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Laramie Movie Scope: Meru

A real cliffhanger of a documentary

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by Robert Roten, Film Critic
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December 7, 2015 -- This documentary about mountain climbers attempting to scale one of the most difficult and dangerous mountains in the world has a lot more going for it than just amazing images and death-defying adventures, although it has plenty of those. We also get to know something about the intriguing personal lives and motivations of the three key climbers in this movie, Conrad Anker, Jimmy Chin, and Renan Ozturk.

This movie is as much about the personal journey and the mind set of the three climbers who attempt to climb the Shark's Fin route up Meru Peak, a route that had defeated all the expert climbers who came before. This climb makes Everest look easy. This film doesn't just take us to the mountain side, it gets us into the heads of the climbers and helps us understand why they are there.

The climb is a summit over 21,000 feet above sea level in the Himalaya mountains. First you have to climb past about 4,000 vertical feet of ice and rock before you get to the hard part, which is a sheer granite wall, which requires a whole different set of skills and equipment than needed in the first part of the climb. Plus, you have to carry all your own equipment and supplies for the whole climb.

The images of the climb are amazing. The best ones are the time lapse footage the stars wheeling around the Meru summit. One of the scariest moments of the film comes when the tent (hanging from the side of the mountain) breaks, and the climbers have to repair it on the spot. Another scary scene shows the climbers in their tent, listening to a nearby avalanche ripping down past them on the mountain.

While the film does a great job of showing how difficult this climb is, it also gives us an inside look at the world of big time mountain climbing, from professional climbers, to homeless climbers who are like ski bums and surfing bums. These gypsy climbers live for the sport, and have little in the way of personal possessions. The climbers talk frankly about the risks they take, how they push it up to a certain point, but no farther.

Jimmy Chin, a climber who also did most of the cinematography, and co-directed this film, survived a harrowing avalanche in the Tetons while filming another project. Renan Ozturk was severely injured in a separate incident while participating in the same project in the Tetons. Despite that, the three climbers all decided to try for the “impossible” Meru climb a few months later. Ozturk climbed at altitude only months after the accident, despite doctors' warnings that he could suffer a stroke because of his injuries.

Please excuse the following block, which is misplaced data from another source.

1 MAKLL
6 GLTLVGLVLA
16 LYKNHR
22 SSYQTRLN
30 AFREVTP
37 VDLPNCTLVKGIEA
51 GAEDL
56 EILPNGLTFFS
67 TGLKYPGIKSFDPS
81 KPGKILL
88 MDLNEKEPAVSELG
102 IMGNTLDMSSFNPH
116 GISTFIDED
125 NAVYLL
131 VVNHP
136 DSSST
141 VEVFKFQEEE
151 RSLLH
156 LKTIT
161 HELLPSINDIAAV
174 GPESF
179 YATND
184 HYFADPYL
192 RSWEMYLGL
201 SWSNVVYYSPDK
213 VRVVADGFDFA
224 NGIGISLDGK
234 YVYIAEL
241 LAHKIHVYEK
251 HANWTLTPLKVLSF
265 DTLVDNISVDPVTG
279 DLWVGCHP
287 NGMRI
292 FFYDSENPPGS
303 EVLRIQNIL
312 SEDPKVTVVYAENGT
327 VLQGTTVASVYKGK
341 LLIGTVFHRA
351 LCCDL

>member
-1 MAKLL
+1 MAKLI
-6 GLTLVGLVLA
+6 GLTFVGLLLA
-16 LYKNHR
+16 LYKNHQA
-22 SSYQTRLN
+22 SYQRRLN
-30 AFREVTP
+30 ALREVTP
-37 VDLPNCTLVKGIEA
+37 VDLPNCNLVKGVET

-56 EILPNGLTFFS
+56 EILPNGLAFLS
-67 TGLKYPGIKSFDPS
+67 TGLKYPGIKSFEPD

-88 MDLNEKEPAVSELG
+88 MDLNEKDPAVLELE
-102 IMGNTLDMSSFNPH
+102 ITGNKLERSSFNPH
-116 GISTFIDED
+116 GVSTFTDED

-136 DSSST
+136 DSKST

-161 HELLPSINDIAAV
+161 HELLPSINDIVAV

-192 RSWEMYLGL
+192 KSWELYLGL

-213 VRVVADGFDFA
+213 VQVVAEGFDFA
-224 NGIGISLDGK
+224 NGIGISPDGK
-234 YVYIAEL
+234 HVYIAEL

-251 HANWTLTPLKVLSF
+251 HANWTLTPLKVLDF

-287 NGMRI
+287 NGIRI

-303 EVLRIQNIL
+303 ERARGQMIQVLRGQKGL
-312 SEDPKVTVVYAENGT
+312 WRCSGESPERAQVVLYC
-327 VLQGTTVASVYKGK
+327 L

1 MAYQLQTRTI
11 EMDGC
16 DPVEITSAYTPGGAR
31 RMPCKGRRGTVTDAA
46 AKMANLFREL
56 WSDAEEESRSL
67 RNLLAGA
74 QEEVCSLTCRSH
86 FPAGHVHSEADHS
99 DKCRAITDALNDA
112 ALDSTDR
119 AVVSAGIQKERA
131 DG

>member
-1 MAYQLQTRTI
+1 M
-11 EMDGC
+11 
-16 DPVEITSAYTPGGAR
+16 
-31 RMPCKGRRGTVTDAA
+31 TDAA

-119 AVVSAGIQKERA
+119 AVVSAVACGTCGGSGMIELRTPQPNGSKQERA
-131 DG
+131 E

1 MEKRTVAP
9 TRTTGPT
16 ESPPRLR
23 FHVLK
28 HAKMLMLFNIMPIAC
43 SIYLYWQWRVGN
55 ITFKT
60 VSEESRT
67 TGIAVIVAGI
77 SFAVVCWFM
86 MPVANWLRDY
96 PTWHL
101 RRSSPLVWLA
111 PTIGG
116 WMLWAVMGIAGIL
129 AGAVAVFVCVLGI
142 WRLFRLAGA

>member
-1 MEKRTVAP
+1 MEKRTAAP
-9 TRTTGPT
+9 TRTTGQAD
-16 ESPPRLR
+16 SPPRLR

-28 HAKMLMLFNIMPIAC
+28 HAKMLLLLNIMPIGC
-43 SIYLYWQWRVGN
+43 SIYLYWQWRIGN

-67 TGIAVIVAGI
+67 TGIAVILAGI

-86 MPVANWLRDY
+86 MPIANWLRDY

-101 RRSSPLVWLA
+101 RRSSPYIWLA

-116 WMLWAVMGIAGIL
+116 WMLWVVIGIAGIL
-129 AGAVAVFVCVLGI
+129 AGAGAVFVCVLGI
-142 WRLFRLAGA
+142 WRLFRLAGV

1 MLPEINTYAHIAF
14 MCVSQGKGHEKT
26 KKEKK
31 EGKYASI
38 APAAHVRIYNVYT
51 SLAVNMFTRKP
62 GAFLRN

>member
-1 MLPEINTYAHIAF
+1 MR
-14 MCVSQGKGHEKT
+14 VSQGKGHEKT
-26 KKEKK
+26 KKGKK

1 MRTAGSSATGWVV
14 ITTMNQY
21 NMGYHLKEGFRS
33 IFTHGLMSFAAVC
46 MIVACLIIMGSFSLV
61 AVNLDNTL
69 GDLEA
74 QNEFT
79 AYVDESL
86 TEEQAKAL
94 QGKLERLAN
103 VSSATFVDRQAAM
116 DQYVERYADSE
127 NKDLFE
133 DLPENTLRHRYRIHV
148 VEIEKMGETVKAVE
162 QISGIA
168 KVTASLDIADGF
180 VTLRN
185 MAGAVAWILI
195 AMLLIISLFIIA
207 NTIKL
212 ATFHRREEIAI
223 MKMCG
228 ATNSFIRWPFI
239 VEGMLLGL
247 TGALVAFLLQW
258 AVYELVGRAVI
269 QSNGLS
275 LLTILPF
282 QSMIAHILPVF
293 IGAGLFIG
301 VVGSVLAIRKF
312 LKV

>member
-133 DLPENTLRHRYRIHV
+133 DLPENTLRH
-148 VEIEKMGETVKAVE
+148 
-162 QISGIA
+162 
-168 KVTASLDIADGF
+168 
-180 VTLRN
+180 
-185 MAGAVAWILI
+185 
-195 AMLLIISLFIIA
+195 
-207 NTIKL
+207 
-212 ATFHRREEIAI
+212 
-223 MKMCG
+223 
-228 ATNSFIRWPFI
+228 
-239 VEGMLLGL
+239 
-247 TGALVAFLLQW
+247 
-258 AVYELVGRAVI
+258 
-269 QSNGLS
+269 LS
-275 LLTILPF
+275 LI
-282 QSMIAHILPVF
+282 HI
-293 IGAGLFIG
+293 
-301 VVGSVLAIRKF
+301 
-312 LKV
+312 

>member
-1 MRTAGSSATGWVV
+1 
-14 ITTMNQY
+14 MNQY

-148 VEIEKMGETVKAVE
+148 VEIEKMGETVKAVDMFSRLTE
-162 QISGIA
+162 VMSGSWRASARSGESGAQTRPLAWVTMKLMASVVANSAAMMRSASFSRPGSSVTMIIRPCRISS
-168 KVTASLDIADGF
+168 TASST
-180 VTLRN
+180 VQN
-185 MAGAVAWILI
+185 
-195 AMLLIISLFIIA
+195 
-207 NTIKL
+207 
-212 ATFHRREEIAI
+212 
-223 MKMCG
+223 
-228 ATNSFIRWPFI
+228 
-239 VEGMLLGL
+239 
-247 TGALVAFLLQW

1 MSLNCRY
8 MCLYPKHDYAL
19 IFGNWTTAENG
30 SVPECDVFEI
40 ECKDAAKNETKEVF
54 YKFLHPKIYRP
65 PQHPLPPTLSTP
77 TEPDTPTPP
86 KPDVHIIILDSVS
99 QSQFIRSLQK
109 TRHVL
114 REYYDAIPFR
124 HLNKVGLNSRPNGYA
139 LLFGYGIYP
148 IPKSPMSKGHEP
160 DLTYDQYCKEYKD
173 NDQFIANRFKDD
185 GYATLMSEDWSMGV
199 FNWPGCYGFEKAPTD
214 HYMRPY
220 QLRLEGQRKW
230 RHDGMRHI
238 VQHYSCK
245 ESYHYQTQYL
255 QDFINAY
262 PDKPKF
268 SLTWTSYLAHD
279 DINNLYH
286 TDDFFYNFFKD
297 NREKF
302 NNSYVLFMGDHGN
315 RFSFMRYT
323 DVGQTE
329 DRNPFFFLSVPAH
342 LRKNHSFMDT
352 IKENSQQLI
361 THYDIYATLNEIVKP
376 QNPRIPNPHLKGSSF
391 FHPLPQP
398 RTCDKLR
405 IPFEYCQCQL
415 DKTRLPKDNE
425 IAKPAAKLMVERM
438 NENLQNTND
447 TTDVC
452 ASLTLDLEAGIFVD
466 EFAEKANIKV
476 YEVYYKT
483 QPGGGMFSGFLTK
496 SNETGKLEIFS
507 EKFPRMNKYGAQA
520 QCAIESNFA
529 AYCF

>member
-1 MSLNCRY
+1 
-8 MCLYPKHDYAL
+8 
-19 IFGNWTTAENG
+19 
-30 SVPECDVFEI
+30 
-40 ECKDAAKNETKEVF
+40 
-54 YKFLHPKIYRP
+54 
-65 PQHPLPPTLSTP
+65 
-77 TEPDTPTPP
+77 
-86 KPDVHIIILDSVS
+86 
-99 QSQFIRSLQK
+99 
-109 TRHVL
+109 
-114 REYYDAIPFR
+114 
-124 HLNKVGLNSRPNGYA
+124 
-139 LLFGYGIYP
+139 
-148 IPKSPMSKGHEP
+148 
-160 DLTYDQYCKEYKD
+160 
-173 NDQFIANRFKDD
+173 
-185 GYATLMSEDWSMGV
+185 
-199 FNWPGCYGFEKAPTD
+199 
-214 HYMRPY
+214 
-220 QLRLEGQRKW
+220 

One reason that Conrad Anker wanted to climb Meru is that it was a personal goal of Terrance “Mugs” Stump, his mentor. After Stump died in a climbing accident, Anker felt it was up to him to continue the quest to climb Meru. Another personal story that relates to Anker is the avalanche on Everest that injured him and killed his climbing partner Alex Lowe. Then there are the unusual family stories of the climbers. There are rich, emotional stories in this movie that look like they were made up by a Hollywood writer, rather than the factual stories they are.

This documentary has it all — high adventure and the accessible emotions of these rare people who challenge one of the toughest mountain routes in the world. It is an adventure, and it is inspiring. It rates an A.

Click here for links to places to buy or rent this movie in digital formats, or to buy the soundtrack, posters, books, even used videos, games, electronics and lots of other stuff. I suggest you shop at least two of these places before buying anything. Prices seem to vary continuously. For more information on this film, click on this link to The Internet Movie Database. Type in the name of the movie in the search box and press enter. You will be able to find background information on the film, the actors, and links to much more information.

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Copyright © 2015 Robert Roten. All rights reserved.
Reproduced with the permission of the copyright holder.
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Robert Roten can be reached via e-mail at my last name at lariat dot org. [Mailer button: image of letter and envelope]

(If you e-mail me with a question about this or any other movie or review, please mention the name of the movie you are asking the question about, otherwise I may have no way of knowing which film you are referring to)